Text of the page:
Hello and welcome to Lonely Speck!
We are Ian Norman and Diana Southern, a married couple with a passion for photography and travel.
Lonely Speck is the home of our night photography and astrophotography adventures. It’s a project to help us learn as much as we can about photographing the Milky Way and sharing those experiences with others so that they can learn how to do it, too.
Here you will find our best efforts to impart our own knowledge of dark sky photography to you. We pride ourselves on the hundreds of images all of you have created and shared with us using the tutorials and articles on Lonely Speck. We hope that you will find as much satisfaction using the tools here as we have had creating them.
We hope that you will join our small community and share your experiences with us. Subscribe to our email list, share your images on our Flickr group, follow us on Facebook, and read about our travel adventures on our travel blog.
Check out our meet-ups and workshops page for more opportunities to connect with us!
Wishing you clear dark skies and happy photographing.
–Ian & Diana
56 Replies to “About Lonely Speck”
I cant get the backing of the filter. Is there an easy way?
Never mind soap and water worked.
ian, just want to make sure it is okay if I use you for my GCSE project and use your images in my course, obviously im not going to say your pictures are mine I just need a photographer to base my project on.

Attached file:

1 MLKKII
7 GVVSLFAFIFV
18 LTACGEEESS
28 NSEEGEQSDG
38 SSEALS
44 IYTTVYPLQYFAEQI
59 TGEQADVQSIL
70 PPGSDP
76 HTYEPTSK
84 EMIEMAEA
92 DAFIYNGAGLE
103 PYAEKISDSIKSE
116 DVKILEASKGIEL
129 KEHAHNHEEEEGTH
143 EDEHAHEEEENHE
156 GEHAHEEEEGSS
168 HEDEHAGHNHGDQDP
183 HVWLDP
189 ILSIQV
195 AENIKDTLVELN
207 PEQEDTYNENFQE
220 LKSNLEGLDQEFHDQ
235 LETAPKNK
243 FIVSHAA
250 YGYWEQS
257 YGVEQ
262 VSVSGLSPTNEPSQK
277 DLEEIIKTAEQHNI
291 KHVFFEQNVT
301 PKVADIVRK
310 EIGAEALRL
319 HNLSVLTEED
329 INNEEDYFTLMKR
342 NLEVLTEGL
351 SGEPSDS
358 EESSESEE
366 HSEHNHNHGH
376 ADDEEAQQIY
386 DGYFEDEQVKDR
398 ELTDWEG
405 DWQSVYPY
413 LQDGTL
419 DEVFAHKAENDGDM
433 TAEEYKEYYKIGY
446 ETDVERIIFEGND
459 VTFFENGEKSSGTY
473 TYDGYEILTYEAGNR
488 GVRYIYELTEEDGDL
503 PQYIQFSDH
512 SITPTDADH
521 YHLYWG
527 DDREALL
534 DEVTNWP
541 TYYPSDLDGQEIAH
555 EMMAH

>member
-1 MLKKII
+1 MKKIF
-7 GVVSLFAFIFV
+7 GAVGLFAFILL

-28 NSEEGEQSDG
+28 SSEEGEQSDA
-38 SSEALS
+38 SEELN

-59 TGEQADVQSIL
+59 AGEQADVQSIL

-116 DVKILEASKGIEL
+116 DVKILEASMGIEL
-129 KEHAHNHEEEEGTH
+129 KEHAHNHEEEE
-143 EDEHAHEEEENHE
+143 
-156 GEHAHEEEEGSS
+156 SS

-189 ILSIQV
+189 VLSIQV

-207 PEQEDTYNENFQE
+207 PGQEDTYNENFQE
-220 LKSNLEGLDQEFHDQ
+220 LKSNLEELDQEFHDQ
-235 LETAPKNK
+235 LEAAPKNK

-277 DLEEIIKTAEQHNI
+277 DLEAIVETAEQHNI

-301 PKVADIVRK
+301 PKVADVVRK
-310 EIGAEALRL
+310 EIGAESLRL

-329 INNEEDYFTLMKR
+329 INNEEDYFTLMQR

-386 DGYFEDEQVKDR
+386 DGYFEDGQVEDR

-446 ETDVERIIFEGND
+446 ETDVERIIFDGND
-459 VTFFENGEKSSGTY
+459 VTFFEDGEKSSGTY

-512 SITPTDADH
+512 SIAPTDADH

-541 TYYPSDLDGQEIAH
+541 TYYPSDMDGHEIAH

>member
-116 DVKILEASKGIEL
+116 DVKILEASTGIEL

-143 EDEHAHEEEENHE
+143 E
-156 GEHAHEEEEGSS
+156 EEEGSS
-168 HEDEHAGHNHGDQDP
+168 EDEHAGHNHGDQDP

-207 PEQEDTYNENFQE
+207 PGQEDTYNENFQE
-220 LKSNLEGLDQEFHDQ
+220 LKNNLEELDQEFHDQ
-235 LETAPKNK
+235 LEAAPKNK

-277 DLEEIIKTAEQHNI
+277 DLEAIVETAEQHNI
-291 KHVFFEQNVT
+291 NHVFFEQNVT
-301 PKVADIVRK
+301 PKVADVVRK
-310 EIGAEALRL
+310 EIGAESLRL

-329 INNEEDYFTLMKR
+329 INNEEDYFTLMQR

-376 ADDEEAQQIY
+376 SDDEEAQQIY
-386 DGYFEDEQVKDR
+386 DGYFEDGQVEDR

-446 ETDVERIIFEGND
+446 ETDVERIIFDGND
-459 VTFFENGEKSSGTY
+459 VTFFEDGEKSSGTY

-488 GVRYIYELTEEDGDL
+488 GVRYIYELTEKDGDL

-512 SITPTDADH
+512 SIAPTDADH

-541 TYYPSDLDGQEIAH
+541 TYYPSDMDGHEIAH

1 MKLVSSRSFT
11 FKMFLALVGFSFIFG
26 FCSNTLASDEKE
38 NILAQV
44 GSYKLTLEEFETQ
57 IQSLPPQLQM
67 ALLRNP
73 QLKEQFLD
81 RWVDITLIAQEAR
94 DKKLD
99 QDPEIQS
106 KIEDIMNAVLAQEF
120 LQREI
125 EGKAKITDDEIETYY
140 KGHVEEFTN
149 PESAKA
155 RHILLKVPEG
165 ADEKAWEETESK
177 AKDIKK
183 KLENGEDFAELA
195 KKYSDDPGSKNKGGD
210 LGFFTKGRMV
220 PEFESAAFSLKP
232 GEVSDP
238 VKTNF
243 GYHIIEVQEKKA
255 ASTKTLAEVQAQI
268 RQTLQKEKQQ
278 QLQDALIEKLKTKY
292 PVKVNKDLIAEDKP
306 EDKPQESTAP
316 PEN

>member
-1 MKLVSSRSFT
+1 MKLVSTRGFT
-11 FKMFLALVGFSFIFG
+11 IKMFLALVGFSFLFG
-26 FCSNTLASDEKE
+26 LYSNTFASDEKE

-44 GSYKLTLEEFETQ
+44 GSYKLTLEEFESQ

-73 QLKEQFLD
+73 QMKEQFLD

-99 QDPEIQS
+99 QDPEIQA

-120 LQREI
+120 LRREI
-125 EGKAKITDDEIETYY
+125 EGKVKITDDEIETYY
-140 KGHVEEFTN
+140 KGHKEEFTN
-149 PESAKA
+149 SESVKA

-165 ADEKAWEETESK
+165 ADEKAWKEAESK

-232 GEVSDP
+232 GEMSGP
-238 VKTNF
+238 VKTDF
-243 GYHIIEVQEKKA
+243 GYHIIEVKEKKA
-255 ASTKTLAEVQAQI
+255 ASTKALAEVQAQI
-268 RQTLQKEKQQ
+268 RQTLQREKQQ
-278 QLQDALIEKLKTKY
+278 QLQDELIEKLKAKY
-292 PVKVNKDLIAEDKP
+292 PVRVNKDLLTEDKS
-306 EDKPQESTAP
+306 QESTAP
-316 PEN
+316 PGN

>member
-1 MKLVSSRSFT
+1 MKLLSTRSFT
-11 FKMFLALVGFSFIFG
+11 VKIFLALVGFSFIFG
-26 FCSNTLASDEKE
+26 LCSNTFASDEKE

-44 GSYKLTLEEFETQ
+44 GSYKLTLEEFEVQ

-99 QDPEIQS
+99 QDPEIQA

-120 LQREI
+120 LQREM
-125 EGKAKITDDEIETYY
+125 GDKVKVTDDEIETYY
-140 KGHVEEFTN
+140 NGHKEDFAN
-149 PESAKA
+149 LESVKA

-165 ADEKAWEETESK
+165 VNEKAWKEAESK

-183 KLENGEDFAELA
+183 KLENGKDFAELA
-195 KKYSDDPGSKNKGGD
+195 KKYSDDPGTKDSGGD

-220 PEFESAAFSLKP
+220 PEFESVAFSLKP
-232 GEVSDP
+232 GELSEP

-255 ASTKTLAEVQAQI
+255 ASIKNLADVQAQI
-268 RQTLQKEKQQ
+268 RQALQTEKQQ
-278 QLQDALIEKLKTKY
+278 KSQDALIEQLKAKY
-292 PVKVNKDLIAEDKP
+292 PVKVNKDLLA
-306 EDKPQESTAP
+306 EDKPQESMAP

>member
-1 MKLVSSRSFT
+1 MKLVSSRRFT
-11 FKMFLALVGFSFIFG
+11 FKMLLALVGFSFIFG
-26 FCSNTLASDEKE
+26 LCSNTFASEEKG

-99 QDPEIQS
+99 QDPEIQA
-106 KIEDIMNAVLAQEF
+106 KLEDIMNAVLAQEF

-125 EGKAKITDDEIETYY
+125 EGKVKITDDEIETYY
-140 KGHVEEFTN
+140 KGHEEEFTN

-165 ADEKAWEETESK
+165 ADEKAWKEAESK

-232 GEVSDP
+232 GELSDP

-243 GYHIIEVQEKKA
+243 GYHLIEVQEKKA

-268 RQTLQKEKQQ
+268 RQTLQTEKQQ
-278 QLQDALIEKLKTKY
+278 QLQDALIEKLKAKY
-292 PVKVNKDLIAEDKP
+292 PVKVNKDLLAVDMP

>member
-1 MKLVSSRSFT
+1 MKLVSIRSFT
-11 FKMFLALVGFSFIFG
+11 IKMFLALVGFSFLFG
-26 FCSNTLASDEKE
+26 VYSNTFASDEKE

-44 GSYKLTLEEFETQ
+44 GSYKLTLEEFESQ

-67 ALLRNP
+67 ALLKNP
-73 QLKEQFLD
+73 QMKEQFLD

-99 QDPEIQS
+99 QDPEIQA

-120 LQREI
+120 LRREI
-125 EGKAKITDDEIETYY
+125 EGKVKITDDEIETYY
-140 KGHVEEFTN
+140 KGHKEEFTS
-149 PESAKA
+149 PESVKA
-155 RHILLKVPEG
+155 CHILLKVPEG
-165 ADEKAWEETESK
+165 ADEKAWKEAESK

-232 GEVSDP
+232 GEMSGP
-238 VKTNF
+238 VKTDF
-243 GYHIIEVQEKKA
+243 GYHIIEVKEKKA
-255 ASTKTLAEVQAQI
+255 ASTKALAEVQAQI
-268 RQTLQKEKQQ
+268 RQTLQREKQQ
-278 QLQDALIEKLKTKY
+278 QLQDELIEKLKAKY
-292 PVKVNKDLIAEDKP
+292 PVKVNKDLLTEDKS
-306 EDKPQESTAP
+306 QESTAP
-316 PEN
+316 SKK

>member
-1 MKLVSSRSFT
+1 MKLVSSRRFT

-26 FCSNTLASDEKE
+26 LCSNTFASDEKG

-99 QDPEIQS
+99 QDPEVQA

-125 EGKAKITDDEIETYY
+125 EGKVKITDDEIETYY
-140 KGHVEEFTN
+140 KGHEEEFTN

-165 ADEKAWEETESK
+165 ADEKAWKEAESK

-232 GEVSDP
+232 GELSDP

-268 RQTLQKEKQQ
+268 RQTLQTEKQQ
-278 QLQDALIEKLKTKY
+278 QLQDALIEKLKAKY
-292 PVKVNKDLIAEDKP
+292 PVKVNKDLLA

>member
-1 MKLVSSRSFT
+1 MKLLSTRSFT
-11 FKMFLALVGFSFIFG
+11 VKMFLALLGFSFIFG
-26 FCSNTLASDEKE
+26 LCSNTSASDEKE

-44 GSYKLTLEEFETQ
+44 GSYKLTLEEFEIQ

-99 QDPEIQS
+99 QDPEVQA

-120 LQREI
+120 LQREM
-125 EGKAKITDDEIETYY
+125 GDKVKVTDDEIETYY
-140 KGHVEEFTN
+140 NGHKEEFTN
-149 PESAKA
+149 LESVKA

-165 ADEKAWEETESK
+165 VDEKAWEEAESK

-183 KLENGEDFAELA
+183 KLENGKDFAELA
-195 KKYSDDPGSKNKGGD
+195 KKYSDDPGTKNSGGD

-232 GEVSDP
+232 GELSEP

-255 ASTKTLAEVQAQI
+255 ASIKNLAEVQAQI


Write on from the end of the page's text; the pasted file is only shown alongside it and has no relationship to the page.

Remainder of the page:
Just bought a new 24mm Rokinon Nikon Fit lens with metering, and also just received my Sharpstar2 focusing filter, cannot wait to travel to the Dark sky park here in Scotland hoping for some clear skies.
I would like to know the best way to capture using a camera that has a full spectrum modification. I tried to capture the California Nebula, and its red, the sky is red, and I can barely see it. I have ordered a 630nm filter think it will pass the 656nm red of the nebula and I’m hoping that the sky will not be as red. The HA filters aren’t available in sizes needed by cameras and lenses. I am using the Rokinon 135mm f2.0 and it certainly pulls in a lot of stars without annoying distortion. But I want to see the nebulas.
Do you plan to test canon EFs 10-18mm IS stm?
it looks cheap, but very good in this focal lengths ( in any case – for daylights), and i suppose, it may be not bad for large night sky panoramas too?